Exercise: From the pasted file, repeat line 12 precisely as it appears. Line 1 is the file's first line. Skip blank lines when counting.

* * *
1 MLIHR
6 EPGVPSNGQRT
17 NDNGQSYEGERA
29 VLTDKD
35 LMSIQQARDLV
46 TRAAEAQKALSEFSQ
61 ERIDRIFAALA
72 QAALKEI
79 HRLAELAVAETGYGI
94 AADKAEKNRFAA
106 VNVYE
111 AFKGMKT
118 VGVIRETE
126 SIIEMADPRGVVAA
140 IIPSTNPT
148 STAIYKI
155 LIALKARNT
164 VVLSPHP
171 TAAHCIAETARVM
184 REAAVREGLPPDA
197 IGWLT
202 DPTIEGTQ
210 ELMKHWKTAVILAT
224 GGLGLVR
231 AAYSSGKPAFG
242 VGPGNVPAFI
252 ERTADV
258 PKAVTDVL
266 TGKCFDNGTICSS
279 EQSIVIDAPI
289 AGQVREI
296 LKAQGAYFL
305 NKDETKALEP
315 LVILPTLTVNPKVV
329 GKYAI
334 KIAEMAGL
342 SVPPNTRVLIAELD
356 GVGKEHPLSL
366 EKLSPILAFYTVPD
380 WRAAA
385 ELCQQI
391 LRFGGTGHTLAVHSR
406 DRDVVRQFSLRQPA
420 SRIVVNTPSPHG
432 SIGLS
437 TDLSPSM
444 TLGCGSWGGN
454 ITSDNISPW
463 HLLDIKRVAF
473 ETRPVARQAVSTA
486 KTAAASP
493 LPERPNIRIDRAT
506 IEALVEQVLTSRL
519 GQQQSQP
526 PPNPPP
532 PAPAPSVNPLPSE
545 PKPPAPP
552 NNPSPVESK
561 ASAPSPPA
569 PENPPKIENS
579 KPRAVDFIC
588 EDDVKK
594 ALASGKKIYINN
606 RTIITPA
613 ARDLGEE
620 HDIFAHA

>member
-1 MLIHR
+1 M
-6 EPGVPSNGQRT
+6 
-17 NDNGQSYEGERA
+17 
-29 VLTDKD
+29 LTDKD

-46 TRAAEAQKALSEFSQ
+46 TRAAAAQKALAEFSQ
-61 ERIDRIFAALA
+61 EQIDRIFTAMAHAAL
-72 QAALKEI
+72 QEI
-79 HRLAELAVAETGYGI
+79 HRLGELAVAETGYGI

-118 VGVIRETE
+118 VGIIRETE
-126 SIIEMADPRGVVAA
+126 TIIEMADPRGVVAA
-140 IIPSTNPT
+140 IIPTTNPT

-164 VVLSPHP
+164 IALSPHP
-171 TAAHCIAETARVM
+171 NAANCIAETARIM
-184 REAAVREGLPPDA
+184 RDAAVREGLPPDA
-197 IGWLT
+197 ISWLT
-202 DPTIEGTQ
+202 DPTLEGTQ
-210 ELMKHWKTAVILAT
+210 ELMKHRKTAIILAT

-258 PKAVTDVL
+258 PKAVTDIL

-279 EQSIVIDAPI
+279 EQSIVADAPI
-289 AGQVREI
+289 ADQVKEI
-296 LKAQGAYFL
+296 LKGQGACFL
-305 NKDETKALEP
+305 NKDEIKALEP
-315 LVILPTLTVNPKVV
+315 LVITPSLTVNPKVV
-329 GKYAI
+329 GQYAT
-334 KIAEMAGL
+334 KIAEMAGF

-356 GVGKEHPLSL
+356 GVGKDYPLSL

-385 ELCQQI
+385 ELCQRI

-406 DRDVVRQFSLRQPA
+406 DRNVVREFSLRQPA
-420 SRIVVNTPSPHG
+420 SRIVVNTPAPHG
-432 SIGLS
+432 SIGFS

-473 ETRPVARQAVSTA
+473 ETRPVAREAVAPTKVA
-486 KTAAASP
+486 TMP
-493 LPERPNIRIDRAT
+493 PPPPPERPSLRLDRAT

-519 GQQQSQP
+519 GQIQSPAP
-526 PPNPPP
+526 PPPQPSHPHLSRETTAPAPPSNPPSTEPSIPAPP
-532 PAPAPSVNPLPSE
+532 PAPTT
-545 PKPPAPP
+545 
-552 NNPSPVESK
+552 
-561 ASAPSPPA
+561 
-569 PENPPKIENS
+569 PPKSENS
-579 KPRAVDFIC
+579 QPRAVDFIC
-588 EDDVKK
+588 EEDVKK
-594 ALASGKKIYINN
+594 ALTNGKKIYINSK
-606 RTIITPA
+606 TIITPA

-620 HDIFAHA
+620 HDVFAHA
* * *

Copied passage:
111 AFKGMKT